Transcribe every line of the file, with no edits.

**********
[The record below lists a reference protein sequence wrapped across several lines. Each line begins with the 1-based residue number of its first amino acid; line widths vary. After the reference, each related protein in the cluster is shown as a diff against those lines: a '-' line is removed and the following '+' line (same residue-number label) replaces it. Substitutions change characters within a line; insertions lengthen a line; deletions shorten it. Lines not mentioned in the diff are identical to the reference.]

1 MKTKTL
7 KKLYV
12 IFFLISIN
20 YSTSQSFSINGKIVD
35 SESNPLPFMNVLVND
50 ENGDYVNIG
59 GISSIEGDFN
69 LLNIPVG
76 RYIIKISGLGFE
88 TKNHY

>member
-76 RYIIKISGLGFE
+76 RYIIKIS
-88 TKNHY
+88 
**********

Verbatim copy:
[The record below lists a reference protein sequence wrapped across several lines. Each line begins with the 1-based residue number of its first amino acid; line widths vary. After the reference, each related protein in the cluster is shown as a diff against those lines: a '-' line is removed and the following '+' line (same residue-number label) replaces it. Substitutions change characters within a line; insertions lengthen a line; deletions shorten it. Lines not mentioned in the diff are identical to the reference.]

1 MKTKTL
7 KKLYV
12 IFFLISIN
20 YSTSQSFSINGKIVD
35 SESNPLPFMNVLVND
50 ENGDYVNIG
59 GISSIEGDFN
69 LLNIPVG
76 RYIIKISGLGFE
88 TKNHY

>member
-76 RYIIKISGLGFE
+76 RYIIKIS
-88 TKNHY
+88 